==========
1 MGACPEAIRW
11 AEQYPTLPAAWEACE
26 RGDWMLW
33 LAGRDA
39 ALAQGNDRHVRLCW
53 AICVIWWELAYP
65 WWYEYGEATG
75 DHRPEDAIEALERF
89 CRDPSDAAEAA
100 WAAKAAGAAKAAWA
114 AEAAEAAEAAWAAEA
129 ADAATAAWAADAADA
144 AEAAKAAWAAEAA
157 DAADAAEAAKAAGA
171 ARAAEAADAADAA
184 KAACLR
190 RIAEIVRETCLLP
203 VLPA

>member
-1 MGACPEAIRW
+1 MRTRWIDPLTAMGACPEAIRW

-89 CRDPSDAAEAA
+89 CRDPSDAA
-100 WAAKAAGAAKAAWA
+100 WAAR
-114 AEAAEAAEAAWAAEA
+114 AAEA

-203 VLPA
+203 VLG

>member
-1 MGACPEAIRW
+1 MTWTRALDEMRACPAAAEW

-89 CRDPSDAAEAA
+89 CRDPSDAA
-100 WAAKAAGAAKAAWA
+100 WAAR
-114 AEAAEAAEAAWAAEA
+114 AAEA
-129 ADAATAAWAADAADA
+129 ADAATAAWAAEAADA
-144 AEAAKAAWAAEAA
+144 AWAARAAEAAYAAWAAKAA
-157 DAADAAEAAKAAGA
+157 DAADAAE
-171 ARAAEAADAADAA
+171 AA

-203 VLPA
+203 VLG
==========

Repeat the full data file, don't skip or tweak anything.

1 MGACPEAIRW
11 AEQYPTLPAAWEACE
26 RGDWMLW
33 LAGRDA
39 ALAQGNDRHVRLCW
53 AICVIWWELAYP
65 WWYEYGEATG
75 DHRPEDAIEALERF
89 CRDPSDAAEAA
100 WAAKAAGAAKAAWA
114 AEAAEAAEAAWAAEA
129 ADAATAAWAADAADA
144 AEAAKAAWAAEAA
157 DAADAAEAAKAAGA
171 ARAAEAADAADAA
184 KAACLR
190 RIAEIVRETCLLP
203 VLPA

>member
-1 MGACPEAIRW
+1 MRTRWIDPLTAMGACPEAIRW

-89 CRDPSDAAEAA
+89 CRDPSDAA
-100 WAAKAAGAAKAAWA
+100 WAAR
-114 AEAAEAAEAAWAAEA
+114 AAEA

-203 VLPA
+203 VLG

>member
-1 MGACPEAIRW
+1 MTWTRALDEMRACPAAAEW

-89 CRDPSDAAEAA
+89 CRDPSDAA
-100 WAAKAAGAAKAAWA
+100 WAAR
-114 AEAAEAAEAAWAAEA
+114 AAEA
-129 ADAATAAWAADAADA
+129 ADAATAAWAAEAADA
-144 AEAAKAAWAAEAA
+144 AWAARAAEAAYAAWAAKAA
-157 DAADAAEAAKAAGA
+157 DAADAAE
-171 ARAAEAADAADAA
+171 AA

-203 VLPA
+203 VLG